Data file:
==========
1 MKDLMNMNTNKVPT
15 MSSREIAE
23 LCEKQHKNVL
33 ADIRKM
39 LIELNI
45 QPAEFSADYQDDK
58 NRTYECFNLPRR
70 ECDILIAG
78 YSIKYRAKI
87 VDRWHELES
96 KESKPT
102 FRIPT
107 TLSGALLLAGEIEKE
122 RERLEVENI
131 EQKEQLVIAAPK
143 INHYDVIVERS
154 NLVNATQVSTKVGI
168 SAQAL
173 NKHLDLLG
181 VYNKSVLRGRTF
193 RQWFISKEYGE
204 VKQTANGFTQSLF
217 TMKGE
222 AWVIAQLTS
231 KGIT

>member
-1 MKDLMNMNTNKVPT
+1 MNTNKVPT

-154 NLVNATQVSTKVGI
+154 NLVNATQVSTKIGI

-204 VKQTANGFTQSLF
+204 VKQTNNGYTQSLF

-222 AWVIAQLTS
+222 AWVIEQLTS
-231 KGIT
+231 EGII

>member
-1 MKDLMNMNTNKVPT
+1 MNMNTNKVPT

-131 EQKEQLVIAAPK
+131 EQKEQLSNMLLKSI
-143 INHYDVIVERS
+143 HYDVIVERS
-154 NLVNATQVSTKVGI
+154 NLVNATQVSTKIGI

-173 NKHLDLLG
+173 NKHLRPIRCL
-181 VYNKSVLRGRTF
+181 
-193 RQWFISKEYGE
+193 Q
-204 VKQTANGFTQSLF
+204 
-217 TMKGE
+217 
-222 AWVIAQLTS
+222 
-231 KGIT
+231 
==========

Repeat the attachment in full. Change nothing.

1 MKDLMNMNTNKVPT
15 MSSREIAE
23 LCEKQHKNVL
33 ADIRKM
39 LIELNI
45 QPAEFSADYQDDK
58 NRTYECFNLPRR
70 ECDILIAG
78 YSIKYRAKI
87 VDRWHELES
96 KESKPT
102 FRIPT
107 TLSGALLLAGEIEKE
122 RERLEVENI
131 EQKEQLVIAAPK
143 INHYDVIVERS
154 NLVNATQVSTKVGI
168 SAQAL
173 NKHLDLLG
181 VYNKSVLRGRTF
193 RQWFISKEYGE
204 VKQTANGFTQSLF
217 TMKGE
222 AWVIAQLTS
231 KGIT

>member
-1 MKDLMNMNTNKVPT
+1 MNTNKVPT

-154 NLVNATQVSTKVGI
+154 NLVNATQVSTKIGI

-204 VKQTANGFTQSLF
+204 VKQTNNGYTQSLF

-222 AWVIAQLTS
+222 AWVIEQLTS
-231 KGIT
+231 EGII

>member
-1 MKDLMNMNTNKVPT
+1 MNMNTNKVPT

-131 EQKEQLVIAAPK
+131 EQKEQLSNMLLKSI
-143 INHYDVIVERS
+143 HYDVIVERS
-154 NLVNATQVSTKVGI
+154 NLVNATQVSTKIGI

-173 NKHLDLLG
+173 NKHLRPIRCL
-181 VYNKSVLRGRTF
+181 
-193 RQWFISKEYGE
+193 Q
-204 VKQTANGFTQSLF
+204 
-217 TMKGE
+217 
-222 AWVIAQLTS
+222 
-231 KGIT
+231 